In her job as a United States Foreign Service Officer, Victoria Tyszka Cedeño ’06 knows diplomacy and policy-making are a team effort. Still, one of the best feelings she gets is when the Secretary of State or Ambassador to the United Nations reads a speech she wrote.
“I provide talking points for some extremely high level folks, and I really enjoy seeing the decisions and the outcomes,” Cedeño said. “There’s a really fun element of shaping policy and bringing about change in some way, even though you’re only part of the system and part of a group effort.”
Cedeño has worked for the U.S. Department of State for seven years and currently serves as a political officer for the U.S. Embassy in Ouagadougou, Burkina Faso. She has lived in the African nation for almost a year now and has also completed assignments in Lebanon, Colombia, and the United States. Though the job requires extensive travel, Cedeño embraces the opportunity to see the world and explore different cultures.
In fact, being a frequent traveler is nothing new for Cedeño. As the daughter of a French mother and American father, she grew up bilingual and bi-national. She lived in Paris until age 14, when she and her family moved to Detroit, Michigan. At Randolph, her fascination with other cultures grew, and her professors and study abroad experience in Prague gave her new perspective about the world.
“The courses and professors were so provocative and really challenged our points of view, our knowledge, and our approach to any issue that we could possibly encounter,” she said. “You were expected to contribute in every class, and you were expected to have done the homework and to share your opinions. I think it really helped me develop a sense of confidence that I probably wouldn’t have had without my studies there. There were some professors who really helped me become who I am, and I will always be grateful.”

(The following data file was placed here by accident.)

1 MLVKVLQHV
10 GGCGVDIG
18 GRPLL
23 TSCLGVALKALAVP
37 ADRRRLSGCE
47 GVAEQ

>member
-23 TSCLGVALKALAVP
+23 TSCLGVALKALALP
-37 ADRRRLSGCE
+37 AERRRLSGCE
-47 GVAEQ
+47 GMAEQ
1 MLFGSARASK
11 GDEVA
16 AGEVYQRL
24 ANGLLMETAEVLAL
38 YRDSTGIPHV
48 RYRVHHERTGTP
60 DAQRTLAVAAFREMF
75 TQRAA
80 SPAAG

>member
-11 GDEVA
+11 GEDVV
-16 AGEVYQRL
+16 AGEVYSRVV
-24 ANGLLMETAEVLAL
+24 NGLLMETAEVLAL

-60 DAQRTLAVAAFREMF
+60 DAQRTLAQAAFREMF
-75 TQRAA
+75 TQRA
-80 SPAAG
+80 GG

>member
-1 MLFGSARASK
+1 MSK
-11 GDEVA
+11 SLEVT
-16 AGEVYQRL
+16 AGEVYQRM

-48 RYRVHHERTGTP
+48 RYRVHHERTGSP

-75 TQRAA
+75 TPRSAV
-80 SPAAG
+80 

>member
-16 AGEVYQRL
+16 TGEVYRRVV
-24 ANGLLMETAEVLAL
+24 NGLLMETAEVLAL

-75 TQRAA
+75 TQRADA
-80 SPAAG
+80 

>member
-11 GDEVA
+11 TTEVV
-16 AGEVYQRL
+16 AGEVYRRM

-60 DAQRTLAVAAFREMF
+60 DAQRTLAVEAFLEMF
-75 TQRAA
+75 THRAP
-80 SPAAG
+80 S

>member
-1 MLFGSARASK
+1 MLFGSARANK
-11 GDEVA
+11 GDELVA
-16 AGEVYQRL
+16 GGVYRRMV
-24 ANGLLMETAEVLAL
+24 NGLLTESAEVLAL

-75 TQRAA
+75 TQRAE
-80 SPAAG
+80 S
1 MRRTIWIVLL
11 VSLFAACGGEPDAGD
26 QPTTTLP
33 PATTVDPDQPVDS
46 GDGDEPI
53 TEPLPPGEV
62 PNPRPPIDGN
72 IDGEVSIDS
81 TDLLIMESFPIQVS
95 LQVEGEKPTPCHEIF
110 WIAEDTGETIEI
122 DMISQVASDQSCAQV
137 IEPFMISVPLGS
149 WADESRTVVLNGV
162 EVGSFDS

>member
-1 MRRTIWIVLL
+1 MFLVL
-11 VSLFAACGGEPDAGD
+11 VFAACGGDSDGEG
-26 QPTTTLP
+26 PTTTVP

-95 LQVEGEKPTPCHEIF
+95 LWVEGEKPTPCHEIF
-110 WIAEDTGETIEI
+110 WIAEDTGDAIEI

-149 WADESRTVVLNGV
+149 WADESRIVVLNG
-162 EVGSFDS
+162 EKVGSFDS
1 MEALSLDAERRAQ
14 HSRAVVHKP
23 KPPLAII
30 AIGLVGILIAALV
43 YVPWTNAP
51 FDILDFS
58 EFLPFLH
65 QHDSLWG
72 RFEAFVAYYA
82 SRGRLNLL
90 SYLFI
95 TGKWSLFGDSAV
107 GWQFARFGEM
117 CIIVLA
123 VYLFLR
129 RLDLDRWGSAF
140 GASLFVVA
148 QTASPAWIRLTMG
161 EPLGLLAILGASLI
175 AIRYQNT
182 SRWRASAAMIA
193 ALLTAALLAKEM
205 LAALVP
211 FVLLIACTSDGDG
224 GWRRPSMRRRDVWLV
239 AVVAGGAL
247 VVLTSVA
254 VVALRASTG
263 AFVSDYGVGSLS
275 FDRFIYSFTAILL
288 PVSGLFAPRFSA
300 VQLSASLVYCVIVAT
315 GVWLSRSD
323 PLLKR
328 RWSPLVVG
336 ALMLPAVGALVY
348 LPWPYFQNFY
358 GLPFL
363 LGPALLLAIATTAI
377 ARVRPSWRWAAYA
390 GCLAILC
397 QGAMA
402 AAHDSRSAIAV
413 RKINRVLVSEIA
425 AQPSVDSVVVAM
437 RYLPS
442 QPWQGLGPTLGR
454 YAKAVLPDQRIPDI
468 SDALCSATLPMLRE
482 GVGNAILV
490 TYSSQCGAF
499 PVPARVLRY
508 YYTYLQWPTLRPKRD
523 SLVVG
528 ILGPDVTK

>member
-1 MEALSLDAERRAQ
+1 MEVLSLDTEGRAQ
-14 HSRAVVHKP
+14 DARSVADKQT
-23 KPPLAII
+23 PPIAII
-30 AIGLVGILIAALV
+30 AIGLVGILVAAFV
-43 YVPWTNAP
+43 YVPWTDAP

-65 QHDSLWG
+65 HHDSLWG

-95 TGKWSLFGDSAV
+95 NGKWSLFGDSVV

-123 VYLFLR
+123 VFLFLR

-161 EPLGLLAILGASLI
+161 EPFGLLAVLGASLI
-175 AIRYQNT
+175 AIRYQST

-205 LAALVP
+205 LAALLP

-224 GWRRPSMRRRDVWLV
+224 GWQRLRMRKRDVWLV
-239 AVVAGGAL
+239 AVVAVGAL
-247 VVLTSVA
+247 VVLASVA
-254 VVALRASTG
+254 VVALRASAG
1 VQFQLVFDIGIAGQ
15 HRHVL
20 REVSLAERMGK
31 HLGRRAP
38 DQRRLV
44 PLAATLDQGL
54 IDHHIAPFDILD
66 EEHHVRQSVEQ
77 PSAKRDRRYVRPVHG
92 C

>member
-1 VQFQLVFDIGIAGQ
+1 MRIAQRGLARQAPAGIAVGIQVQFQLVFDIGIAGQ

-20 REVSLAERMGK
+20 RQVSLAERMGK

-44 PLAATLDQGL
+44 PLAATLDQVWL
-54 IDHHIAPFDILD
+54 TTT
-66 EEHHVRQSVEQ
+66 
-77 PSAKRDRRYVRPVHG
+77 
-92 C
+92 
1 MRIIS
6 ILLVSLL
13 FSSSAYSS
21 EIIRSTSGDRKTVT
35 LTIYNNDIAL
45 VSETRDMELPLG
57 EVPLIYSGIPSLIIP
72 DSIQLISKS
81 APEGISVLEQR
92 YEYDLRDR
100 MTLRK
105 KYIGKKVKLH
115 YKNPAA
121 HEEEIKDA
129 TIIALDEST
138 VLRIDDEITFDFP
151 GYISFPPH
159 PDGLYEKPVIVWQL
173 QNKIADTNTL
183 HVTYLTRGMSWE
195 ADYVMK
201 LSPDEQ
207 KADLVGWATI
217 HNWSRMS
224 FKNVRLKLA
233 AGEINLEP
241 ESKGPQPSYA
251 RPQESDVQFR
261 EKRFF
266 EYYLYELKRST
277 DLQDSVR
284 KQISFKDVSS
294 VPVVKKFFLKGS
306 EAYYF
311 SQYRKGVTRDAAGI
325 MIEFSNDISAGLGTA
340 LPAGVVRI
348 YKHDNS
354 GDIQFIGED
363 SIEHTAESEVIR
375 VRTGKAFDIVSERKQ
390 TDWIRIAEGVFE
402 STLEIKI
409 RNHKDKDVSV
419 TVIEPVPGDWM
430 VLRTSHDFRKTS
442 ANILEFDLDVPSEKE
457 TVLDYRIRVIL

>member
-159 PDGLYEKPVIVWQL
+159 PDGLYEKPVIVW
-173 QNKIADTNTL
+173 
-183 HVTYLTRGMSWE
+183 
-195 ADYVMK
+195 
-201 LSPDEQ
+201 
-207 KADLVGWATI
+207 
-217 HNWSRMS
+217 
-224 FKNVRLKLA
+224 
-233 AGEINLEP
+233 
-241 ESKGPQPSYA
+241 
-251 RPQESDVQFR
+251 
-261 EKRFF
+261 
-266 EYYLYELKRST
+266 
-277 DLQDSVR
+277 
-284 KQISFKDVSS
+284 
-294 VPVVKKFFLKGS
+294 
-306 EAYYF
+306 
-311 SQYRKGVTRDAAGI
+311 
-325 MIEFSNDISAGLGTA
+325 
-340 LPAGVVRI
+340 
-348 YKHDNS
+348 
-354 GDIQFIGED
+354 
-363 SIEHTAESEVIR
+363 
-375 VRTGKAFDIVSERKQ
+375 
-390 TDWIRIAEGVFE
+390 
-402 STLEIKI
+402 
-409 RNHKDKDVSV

After earning a degree in international studies and political science, Cedeño joined the Peace Corps and served as an education volunteer for two years in the Islamic Republic of Mauritania. She then returned to the United States and earned her master’s degree in international affairs from George Washington University. In her three internships there, she was particularly fascinated by the energy sector and its role in the global economy.
“I had a really strong interest in government and democracy that led me to the National Democratic Institute,” she said. “As I was earning my master’s degree, it was great to get experience that aligned with some of the courses I was taking.”
Following graduate school, the State Department was one of five career paths Cedeño was considering. Today, she can’t imagine doing anything else.
“It’s hard to bank on getting a job with the State Department because it’s a really long hiring process,” she said. “But in the end, it was the right option that came up at the right time, and now I have to say I’m quite fond of the work and love my job.”